The Competition and markets Authority has ruled that Rupert Murdoch’s proposed Sky buyout is not in the public interest.
The CMA found that Fox taking full control of Sky is not in the public interest due to media plurality concerns, but not because of a lack of a commitment to broadcasting standards.
The CMA said that if the deal went ahead, as currently proposed, it would lead to the Murdoch Family Trust, which controls Fox and News Corp, having too much control over news providers in the UK across all media platforms, and therefore “too much influence over public opinion and the political agenda.”
The CMA said that “due to its control of News Corp, the Murdoch family already has significant influence over public opinion and full ownership of Sky by Fox would strengthen this even further” and that “while there are a range of other news outlets serving UK audiences, the CMA has provisionally found that they would not be sufficient to moderate or mitigate the increased influence of the MFT if the deal went ahead.”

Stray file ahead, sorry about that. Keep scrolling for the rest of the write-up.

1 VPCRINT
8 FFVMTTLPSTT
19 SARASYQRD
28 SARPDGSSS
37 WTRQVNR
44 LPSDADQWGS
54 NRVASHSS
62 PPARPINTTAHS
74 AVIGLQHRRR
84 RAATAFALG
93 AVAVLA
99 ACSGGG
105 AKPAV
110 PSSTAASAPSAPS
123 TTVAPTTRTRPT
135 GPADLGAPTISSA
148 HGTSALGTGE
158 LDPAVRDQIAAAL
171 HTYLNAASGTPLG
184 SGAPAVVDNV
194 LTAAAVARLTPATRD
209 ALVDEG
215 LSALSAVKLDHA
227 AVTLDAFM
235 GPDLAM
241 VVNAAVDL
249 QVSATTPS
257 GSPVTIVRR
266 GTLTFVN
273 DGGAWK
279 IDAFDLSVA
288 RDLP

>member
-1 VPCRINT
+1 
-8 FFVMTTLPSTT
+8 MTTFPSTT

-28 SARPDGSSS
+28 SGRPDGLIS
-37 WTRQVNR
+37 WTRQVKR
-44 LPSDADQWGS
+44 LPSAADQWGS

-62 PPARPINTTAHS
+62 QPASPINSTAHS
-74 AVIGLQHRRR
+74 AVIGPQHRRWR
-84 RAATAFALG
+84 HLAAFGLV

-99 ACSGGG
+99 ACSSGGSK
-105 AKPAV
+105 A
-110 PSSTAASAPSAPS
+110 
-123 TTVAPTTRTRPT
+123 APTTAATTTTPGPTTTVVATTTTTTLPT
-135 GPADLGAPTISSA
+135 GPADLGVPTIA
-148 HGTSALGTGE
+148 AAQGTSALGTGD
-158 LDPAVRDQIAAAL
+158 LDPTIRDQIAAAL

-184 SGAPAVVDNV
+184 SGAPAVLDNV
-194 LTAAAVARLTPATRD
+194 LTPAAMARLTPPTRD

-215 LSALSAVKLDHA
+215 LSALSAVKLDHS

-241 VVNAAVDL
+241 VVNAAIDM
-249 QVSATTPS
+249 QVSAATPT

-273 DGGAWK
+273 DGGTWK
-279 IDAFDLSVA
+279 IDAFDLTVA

Anne Lambert, Chair of the independent investigation Group, said: “Media plurality goes to the heart of our democratic process. It is very important that no group or individual should have too much control of our news media or too much power to affect the political agenda. We have provisionally found that if the Fox/Sky merger went ahead as proposed, it would be against the public interest. It would result in the Murdoch family having too much control over news providers in the UK, and too much influence over public opinion and the political agenda. Our in-depth investigation also considered whether the deal would be against the public interest regarding broadcasting standards. Due to their existing track record in the UK, and the range of policies and procedures the companies involved have in place to ensure broadcasting standards are met, we did not find public interest concerns in this regard.”
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